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Aids: Misunderstanding Mbeki
Posted: Saturday, September 29, 2001

A July 11 editorial in The Boston Globe entitled "Mbeki's Blinders on AIDS" tells us that the "tragedy of President Thako Mbeki's speech Sunday is that it reinforces a culture of denial and confusion in South Africa." The real tragedy, which such commentaries exemplify, is an American culture of blame--blame attributed to Africans and a South African government that the editorial immodestly claims "is unwilling to make HIV prevention a national crusade."

By decrying Mbeki's government in such fashion, the Globe, like many other American press agencies who have commented on Mbeki's speech, has manufactured an enemy of Western beliefs whose opinions are nothing short of the ravings of said "cultures of denial." But are his words and those of his colleagues really just products of denial and confusion?

Mbeki's Health Minister, Manto Tshabalala-Msimang, has said, "It is inappropriate to blame everything around this epidemic on the HIV virus...clearly, the relationship between HIV and other social ills afflicting our society such as poverty and disease is complex." Mbeki himself, in his opening speech at the Durban AIDS conference, reiterated this central argument: alleviating poverty and social inequalities will play a pivotal role in conquering the African AIDS crisis.

Should poverty really be a priority in conquering African AIDS? Despite damning evidence, showcased both in the scientific literature and in the popular press, the Globe's editors say "no". "Mbeki ignores the reality [emphasis ours] that AIDS exists independent of economic circumstances," they claim. As evidence, they cite American gay men, "as affluent as the rest of US society in the 1980s, when the virus raced through their ranks." The editors credit positive outcomes among this population to the "effective
public health campaign" gay American men conducted in response to the AIDS threat.

But the firm and simple "reality" that AIDS prevalence is unrelated to economics is no reality at all. Recent CDC reports indicate that HIV incidence rates are growing fastest among poor young black and poor American women. Poverty has, in fact, been established as a key determinant for both HIV infection and the subsequent acquisition of AIDS. MORE

The ten thousand strong AIDS 'community" had been outraged by earlier comments attributed to the Head of State now hosting the first world AIDS meeting ever held in a non western country. Was Mbeki with them or against them? It was a question that grew out of a simmering controversy that began month earlier when the South African President spent a few nights conducting personal research on the Internet. It led him to the views of a handful of dissident doctors and researchers who had been challenging the conventional scientific wisdom about the origins of the AIDS virus for years.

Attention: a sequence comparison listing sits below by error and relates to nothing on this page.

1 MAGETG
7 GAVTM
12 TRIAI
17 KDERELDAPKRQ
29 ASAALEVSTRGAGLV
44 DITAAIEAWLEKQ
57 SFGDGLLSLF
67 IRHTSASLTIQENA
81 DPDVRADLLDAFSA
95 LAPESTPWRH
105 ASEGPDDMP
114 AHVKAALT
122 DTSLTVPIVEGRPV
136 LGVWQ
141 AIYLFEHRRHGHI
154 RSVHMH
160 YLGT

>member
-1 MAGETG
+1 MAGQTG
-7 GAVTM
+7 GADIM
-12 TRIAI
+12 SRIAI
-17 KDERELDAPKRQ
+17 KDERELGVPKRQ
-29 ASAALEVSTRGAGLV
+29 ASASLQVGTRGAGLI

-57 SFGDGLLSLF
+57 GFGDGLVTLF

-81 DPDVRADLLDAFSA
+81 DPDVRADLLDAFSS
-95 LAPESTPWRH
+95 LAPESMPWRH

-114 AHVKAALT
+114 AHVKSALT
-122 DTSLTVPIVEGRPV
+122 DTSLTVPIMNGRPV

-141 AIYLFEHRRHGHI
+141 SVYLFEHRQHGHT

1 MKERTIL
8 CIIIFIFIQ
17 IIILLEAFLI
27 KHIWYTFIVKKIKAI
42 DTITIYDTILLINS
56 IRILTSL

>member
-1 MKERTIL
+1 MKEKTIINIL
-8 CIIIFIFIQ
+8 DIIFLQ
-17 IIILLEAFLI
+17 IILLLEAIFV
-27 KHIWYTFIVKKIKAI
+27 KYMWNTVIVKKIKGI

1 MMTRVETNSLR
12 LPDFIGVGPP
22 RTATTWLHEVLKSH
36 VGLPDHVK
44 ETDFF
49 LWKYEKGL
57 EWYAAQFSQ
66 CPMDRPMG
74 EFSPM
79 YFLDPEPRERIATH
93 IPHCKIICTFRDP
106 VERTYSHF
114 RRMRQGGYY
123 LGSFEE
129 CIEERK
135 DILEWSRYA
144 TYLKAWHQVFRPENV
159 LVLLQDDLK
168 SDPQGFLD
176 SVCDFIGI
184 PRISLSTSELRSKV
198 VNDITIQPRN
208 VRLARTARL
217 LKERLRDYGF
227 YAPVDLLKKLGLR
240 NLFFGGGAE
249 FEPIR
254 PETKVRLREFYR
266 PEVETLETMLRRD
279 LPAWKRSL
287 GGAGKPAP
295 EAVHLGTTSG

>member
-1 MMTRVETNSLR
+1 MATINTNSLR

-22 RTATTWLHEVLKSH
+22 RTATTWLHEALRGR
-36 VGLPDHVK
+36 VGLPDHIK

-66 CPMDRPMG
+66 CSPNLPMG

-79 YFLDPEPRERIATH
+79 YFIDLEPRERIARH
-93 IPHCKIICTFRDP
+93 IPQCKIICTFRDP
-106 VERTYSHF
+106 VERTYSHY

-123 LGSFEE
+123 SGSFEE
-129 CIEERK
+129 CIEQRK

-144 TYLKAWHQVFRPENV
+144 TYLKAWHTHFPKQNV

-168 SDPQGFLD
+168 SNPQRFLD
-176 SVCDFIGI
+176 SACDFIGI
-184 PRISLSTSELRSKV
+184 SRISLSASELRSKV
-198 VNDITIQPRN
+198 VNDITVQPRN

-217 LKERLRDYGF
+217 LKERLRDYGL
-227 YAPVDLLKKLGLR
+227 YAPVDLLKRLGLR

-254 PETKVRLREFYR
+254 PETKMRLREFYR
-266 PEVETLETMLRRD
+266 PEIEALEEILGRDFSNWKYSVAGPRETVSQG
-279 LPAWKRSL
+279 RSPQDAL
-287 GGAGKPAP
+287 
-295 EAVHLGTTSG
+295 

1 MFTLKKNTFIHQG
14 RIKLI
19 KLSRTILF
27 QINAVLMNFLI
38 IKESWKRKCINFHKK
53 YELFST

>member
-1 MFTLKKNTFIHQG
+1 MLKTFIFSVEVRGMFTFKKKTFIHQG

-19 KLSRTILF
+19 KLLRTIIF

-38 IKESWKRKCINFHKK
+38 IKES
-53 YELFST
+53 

He quickly began wondering aloud if South Africa's AIDS fighting program was on the right track. Staring down the barrel of drug costs that could bankrupt his treasury and plans for economic development, he provoked a debate about the proper strategies to pursue that is still reverberating globally.

Critics quickly elevated his stance into a heresy after he invited some of those dissidents to take part in a presidential advisory panel (which also included many mainstream researcher.) The 30 member group was charged with investigating some critical issues, including the accuracy of Aids tests, the safety of certain highly toxic anti-viral drugs like AZT which has been relatively effective in blocking transmission of the disease from mother to child, and the charged issue of what causes AIDS. Does HIV lead to Aids, as most scientists insist, or are there other causes and contributing factors? It will make its report at the end of the year.

Mbeki never openly denied an HIV-Aids link but his aggressively inquiring attitude appeared to many as if he that's what he was doing. Such questioning was viewed as a distratcion, evidence that he was in denial about an infection that the UN says is present in ten percent of the country's population, or some 4.2 million people, more than in any other comparable country.

For daring to challenge the consensus, Mbeki fell, in the words of a high level White House AIDs official I spoke with, "off the program." Soon he turned into a pariah and subject for ridicule in the world press, trashed by 60 Minutes in the US and criticized by one of South Africa's leading intellectuals Dr. Mamphela Ramphele for "irresponsibility bordering on criminality."

5000 researchers and scientists world-wide issued a "Durban Declaration" to rebuke him, insisting that that HIV causes Aids, full stop. End of story. His defensive press secretary dismissed their statement as fit for the "dustbin." Local political pressure was then brought to bear on those behind the declaration to cancel a planned press conference that could turn embarrassing. Feelings polarized. Over coffee in my hotel, an HIV positive ACT UP militant from Brooklyn New York snarled, "Mbeki should be impeached and arrested." MORE

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